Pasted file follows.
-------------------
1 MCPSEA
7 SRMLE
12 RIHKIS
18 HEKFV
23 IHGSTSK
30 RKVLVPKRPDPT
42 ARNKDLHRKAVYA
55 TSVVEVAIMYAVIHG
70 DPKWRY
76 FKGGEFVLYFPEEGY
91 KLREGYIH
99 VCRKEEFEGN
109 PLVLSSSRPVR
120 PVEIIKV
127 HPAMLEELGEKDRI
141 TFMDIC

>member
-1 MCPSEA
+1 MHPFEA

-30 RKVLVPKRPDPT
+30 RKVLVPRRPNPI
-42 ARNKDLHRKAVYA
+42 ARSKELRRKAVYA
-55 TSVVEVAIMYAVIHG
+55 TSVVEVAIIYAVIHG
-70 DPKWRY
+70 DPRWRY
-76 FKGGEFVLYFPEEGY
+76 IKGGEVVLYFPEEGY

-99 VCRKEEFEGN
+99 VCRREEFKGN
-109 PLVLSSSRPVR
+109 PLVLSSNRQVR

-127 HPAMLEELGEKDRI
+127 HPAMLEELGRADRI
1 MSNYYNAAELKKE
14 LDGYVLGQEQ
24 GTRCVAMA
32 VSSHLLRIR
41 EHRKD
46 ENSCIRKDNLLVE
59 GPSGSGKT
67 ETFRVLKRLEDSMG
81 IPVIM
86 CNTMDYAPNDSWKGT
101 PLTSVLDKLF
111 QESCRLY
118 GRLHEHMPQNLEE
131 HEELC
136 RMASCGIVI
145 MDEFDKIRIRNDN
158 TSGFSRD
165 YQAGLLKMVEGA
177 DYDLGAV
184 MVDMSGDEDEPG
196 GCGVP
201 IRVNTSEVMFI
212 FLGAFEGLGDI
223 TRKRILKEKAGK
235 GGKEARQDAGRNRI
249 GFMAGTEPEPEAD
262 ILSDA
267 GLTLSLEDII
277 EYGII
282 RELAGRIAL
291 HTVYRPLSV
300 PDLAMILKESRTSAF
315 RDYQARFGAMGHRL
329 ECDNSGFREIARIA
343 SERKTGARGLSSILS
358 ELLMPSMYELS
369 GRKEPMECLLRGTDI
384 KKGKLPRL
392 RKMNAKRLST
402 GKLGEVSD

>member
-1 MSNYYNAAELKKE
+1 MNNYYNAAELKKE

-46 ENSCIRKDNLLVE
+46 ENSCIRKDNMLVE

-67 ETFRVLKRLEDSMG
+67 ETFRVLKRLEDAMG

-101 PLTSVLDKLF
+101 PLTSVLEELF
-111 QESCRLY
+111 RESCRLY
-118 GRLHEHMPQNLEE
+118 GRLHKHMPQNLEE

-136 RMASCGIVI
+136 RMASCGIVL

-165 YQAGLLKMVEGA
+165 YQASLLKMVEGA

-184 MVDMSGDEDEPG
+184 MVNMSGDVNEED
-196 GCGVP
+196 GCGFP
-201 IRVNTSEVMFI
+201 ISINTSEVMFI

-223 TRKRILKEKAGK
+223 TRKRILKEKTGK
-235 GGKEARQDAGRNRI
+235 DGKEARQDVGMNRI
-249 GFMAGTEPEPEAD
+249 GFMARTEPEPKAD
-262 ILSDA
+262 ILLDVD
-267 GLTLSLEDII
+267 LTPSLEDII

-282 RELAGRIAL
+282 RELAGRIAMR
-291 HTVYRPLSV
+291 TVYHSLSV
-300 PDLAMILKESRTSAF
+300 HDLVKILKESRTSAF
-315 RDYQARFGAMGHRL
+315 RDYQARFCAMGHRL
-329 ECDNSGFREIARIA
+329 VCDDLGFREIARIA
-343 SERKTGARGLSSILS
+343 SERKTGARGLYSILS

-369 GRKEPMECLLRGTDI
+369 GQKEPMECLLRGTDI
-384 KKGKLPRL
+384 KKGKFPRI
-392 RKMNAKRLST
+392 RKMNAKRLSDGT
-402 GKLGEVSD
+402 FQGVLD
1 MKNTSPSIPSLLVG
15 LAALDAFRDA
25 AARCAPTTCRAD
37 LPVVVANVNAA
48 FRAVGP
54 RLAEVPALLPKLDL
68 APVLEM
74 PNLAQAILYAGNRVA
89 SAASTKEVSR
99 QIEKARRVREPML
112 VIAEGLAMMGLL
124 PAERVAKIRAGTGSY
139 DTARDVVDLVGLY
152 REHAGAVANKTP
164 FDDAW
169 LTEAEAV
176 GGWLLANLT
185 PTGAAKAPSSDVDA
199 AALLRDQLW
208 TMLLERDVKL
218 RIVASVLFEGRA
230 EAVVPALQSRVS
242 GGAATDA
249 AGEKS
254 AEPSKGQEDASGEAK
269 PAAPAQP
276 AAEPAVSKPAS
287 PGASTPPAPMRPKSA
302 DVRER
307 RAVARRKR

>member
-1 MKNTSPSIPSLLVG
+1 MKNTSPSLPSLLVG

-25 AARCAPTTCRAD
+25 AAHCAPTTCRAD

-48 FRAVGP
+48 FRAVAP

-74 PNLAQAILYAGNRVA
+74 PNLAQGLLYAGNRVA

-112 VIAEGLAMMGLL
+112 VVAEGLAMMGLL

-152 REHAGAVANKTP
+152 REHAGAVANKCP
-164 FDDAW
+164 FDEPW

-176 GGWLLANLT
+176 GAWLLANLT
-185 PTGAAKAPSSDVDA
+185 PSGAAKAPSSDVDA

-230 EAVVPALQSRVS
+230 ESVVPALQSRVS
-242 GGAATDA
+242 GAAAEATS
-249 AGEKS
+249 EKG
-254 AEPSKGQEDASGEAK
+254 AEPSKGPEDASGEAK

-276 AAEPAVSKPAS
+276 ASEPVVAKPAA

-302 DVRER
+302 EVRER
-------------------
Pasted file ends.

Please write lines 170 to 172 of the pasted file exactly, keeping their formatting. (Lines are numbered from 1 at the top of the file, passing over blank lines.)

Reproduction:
-152 REHAGAVANKTP
+152 REHAGAVANKCP
-164 FDDAW